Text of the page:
Two of the largest Chinese tech platforms, Alibaba and Tencent, are looking at how they can integrate their walled gardens to ensure consumers can use services from both platforms at the same time.
This comes as China continues its push to rein in domestic big tech, especially those who have previously launched initial public offerings in the United States.
Both Alibaba and Tencent are working on this integration separately, according to The Wall Street Journal. The integration could see Tencent’s super app WeChat payment function made available on Alibaba’s Taobao and Tmall marketplace, while Alibaba could host e-commerce listings on WeChat’s mini programs.
Why does this matter?
The Chinese government has been encouraging and supportive of Chinese society becming cashless. It’s hoped digital payment as the default will cut down on corruption and allow more precise tracking of private wealth. So it’s in the interests of Chinese tech players to synchronise their competing systems.
Greg Paull, the co-founder and principal of R3, points out that Alibaba’s $2.8 billion antitrust fine in December did not negate the risk of further regulation.
“This initiative can be seen as proactive action taken by the two online giants to minimize any additional losses that might arise as a result of inaction,” he explains to The Drum.
“Consumers can expect greater convenience. For example, they will no longer be constrained to pay within single apps. We could even see more innovation in this space as emerging companies and start-ups will have greater opportunities to grow.”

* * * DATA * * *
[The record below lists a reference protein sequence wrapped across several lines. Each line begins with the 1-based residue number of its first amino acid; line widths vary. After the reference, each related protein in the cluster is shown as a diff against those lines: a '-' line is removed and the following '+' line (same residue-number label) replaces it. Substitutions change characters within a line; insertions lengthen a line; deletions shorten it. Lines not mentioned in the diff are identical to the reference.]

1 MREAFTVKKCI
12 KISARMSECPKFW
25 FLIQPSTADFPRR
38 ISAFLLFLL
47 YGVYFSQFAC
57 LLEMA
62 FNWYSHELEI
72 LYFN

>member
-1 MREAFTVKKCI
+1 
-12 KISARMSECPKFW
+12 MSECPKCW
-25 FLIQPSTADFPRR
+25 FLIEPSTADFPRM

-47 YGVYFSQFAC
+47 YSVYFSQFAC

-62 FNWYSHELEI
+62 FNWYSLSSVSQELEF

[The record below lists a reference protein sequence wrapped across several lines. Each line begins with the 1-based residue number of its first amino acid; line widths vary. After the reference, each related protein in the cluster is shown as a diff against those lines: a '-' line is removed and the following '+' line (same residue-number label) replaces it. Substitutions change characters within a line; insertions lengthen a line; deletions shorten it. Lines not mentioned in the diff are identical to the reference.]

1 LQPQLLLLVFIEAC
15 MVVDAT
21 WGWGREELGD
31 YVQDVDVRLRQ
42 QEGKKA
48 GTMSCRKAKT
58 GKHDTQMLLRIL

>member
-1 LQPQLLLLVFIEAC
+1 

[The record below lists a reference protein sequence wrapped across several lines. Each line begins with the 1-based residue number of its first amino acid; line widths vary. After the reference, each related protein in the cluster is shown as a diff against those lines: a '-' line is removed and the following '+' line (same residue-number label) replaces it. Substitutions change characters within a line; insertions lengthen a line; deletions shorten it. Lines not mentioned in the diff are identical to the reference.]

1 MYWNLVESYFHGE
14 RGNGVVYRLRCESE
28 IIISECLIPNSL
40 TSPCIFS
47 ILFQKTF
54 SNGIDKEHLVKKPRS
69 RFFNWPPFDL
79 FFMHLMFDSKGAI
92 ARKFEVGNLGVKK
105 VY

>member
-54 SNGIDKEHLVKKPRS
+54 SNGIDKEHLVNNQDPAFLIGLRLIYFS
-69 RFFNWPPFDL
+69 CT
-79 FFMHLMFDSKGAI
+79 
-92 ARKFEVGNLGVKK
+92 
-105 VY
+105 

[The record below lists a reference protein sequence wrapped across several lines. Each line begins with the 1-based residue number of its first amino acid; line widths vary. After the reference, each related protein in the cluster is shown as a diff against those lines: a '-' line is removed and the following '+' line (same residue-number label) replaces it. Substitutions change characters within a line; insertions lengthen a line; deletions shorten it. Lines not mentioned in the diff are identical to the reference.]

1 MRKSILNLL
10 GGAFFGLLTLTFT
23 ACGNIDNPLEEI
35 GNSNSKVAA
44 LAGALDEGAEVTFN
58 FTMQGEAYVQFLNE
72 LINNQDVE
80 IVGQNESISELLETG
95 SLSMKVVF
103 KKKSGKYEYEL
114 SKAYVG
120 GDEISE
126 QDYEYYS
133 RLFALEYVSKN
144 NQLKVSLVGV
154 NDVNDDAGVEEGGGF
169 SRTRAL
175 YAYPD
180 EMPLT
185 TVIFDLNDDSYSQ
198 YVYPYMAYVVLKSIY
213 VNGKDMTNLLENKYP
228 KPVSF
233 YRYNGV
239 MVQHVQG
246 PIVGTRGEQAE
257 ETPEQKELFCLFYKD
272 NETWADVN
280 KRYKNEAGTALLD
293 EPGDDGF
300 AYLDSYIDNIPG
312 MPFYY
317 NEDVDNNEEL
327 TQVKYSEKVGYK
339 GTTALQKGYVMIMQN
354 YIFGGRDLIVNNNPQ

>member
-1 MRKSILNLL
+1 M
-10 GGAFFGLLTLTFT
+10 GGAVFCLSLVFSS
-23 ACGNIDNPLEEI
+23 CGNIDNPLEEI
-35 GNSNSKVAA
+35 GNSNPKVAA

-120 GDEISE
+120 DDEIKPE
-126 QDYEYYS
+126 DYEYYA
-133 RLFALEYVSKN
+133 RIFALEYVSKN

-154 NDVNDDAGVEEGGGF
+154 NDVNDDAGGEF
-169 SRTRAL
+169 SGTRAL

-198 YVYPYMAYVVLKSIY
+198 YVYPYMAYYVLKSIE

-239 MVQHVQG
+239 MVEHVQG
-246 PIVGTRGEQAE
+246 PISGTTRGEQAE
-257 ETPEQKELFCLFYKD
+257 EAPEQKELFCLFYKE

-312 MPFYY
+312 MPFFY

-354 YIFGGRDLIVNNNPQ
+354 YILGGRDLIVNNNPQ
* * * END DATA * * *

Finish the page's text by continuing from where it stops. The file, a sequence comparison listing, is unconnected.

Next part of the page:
How will it affect global tech competition?
Paull says China is a unique market and it is unlikely global platforms like Google and Facebook will voluntarily match the country’s regulations. In fact, he says instead of "walls coming down", walls are getting thicker.
“Facebook just launched Bulletin to compete with Substack. This is a move to consolidate more consumer data within the FB ecosystem, to at least partly mitigate the detrimental effect of Apple's iOS14.5 IDFA tracking restrictions,” explains Paull.
“With newsletters taking off in a big way to compete with traditional media companies, this move only strengthens FB’s wall. For Apple, it has made it clear that email cannot be used as an identifier (even with consent). This locks in consent management within the Apple ecosystem.”
A marketer who spoke to The Drum on the condition of anonymity, agrees with Paull and points out that Alibaba and Tencent’s co-operative plans are a product of Chinese politics: “This is only happening in China because the Chinese government wants it to happen to drive their agenda on the control of money. It is also why the Chinese government was anti-cryptocurrency. The economic strength of China is paramount to the stability of the country.”